Imagine a pigeon: What do you see?
Even charitable brains might pigeonhole these birds—sometimes called “rats with wings”—as a drab gray. Their ubiquity in urban life has unfairly lumped them in with visions of disease and filth. While we’re wearing those grime-tinged glasses, it’s easy to be blind to the blue undertone of the bird’s signature gray or the shimmering iridescent green and purple of its throat feathers. The true colors of a rock dove, also known as a rock pigeon (Columba livia), were brought to my attention by artist Christopher Reiger and his “field guides,” which are on view at the Laguna Environmental Center in Santa Rosa until April 28.
Each field guide is a two-foot-tall poster profiling the colors of a single bird species’ plumage, beak, legs, and eyesin an abstracted format. Reiger looks at a bird in profile, isolates the colors, and presents them in a column of color layers, each reflecting the percentage observable on the bird. The project began in the early days of the COVID-19 pandemic, when Reiger, looking for inspiration and motivation in a 20-year-old sketchbook, came across a line of text: “paint chip versions of birds?” And indeed, Reiger’s field guides more closely resemble paint swatches than anything you’ll find in your favorite birding field guide.
In creating these swatches, Reiger relies on design decisions we could characterize as arbitrary. For example, why does he analyze birds in profile? This can leave out colors on a bird’s underside or folded in its wings. And why are the colors stacked by percentage size rather than the head-to-talon order seen on the bird? But these seemingly capricious choices are all part of the concept, which Reiger says is “both a celebration and a critique of taxonomy.”
From a distance, taxonomy is about making sense of the world, classifying and grouping like-organisms. But up close, the practice is “kind of a hopeless mess” that’s “always in flux,” says Reiger, a self-professed “taxonomy geek.” Sometimes he feels tinges of outrage when scientists split a species into two species based on differences only observable in the genome. To poke fun at the classification system, the posters point “to the absurdity that I’m saying ‘this is that bird,’” Reiger says.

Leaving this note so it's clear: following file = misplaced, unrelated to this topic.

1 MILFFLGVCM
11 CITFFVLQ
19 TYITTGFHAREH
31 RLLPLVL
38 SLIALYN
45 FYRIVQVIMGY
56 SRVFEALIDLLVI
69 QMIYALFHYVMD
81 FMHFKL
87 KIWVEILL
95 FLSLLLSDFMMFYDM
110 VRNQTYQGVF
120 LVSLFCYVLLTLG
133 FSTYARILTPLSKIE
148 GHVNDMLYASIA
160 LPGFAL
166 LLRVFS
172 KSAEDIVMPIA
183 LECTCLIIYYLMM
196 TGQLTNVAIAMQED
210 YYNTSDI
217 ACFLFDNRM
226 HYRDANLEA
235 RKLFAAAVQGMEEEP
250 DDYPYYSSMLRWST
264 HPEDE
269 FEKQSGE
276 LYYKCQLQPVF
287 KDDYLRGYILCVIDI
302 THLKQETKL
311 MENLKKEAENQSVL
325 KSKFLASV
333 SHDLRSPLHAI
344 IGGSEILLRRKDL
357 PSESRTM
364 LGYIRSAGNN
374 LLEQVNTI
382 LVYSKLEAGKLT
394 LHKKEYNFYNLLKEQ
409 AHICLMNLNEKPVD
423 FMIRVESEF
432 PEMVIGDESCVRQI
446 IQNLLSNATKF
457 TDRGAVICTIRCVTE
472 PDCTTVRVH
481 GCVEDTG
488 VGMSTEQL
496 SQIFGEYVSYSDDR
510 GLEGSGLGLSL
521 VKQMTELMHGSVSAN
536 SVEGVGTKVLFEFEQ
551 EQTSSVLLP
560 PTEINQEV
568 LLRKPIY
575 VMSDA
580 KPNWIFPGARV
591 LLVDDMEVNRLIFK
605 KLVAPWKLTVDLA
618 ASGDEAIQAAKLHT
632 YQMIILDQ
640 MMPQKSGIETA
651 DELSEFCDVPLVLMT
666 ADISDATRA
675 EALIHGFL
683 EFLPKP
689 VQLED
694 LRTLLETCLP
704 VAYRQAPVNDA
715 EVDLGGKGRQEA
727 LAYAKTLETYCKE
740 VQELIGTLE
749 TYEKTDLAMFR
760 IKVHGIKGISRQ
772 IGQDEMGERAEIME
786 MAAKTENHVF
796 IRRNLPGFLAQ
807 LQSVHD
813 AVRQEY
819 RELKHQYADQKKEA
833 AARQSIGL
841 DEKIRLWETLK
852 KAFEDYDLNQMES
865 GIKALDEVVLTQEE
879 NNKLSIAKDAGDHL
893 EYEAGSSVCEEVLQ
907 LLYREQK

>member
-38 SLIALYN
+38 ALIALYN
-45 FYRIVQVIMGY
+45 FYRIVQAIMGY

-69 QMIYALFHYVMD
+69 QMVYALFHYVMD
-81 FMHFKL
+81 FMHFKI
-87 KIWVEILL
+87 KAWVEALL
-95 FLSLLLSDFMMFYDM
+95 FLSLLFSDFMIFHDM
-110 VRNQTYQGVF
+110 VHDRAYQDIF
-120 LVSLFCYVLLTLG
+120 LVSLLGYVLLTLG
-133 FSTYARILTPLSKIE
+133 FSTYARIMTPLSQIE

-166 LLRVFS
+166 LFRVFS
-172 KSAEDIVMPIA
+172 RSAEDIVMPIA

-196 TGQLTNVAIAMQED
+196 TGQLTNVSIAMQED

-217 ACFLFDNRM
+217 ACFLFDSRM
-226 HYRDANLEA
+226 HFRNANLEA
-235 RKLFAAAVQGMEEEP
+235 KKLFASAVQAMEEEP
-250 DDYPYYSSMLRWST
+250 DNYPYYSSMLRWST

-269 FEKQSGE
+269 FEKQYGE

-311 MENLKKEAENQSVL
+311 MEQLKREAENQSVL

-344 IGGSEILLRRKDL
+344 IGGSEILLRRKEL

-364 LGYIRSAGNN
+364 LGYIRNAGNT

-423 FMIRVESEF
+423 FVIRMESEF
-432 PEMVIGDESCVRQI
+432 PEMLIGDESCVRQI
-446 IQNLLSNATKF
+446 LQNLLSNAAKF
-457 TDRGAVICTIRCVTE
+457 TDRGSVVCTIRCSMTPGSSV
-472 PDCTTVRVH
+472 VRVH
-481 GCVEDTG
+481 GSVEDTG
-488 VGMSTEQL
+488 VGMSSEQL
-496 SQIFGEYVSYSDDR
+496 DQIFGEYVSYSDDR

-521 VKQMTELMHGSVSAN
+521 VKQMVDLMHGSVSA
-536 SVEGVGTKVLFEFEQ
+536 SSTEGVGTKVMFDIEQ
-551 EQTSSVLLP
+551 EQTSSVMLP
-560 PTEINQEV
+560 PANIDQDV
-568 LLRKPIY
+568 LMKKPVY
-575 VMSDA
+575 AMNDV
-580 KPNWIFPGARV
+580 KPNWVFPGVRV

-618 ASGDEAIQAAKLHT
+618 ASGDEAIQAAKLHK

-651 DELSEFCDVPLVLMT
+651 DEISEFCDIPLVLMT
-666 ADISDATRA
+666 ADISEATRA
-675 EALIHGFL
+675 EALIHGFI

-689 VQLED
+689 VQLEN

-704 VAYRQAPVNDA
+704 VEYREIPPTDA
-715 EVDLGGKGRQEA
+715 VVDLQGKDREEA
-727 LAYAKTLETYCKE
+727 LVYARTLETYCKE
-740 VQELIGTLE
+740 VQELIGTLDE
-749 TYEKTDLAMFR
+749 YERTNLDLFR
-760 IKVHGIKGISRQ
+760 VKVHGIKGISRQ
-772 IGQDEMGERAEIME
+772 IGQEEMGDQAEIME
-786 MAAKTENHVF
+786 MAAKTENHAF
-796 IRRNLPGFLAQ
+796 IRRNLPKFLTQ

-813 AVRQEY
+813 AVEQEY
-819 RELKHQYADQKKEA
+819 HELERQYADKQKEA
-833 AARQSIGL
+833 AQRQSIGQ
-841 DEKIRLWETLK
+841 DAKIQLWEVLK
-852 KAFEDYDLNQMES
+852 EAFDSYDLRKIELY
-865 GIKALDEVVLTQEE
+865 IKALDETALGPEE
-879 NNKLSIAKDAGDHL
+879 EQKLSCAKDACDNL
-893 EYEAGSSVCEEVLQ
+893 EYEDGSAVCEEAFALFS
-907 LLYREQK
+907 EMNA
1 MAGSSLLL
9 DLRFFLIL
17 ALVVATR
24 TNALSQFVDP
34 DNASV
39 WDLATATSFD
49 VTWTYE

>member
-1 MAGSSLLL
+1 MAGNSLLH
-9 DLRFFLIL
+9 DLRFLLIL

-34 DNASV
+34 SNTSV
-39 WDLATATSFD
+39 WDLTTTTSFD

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He has set for himself an intentionally impossible task—you can’t distill an entire species to a single set of colors. Reiger is the first to acknowledge the particular variations within a species and that a species evolves over time, though his posters do account for sexual dimorphism. The impossibility is not unique to his classification system, he argues, but inherent in the process of classification. Whether classifying based on color or “subtle morphological or vocalization differences,” he explains, “you set up your rules, then you stick by those rules, and that’s the best you can do.”
Reiger says his process is “transforming the bird,” so that the classification creates an image that “is no longer the bird that we know in our mind’s eye.” All classification systems encourage us to imagine species according to the system’s own rules and procedures. The biological species concept, which defines a species by their members’ ability to breed with one another, tells us that a Saint Bernard and a Yorkshire terrier are the same species (Canis familiaris), while western meadowlarks (Sturnella neglecta) and eastern meadowlarks (Sturnella magna) are different species despite their near-identical appearance. For better or worse, the biological-species concept asks us to pay attention to breeding, and the Reiger field guides ask us to pay attention to color.
His field guides also prod us to think about how and why we classify and perhaps to look at birds a little differently afterward. Reiger sees turkey vultures (Cathartes aura) every day, but through his classification system he began to see them differently, noticing colors that he describes as deep indigo ink, coffee, and dark chocolate, rather than simply seeing a black bird. —Matthew Harrison Tedford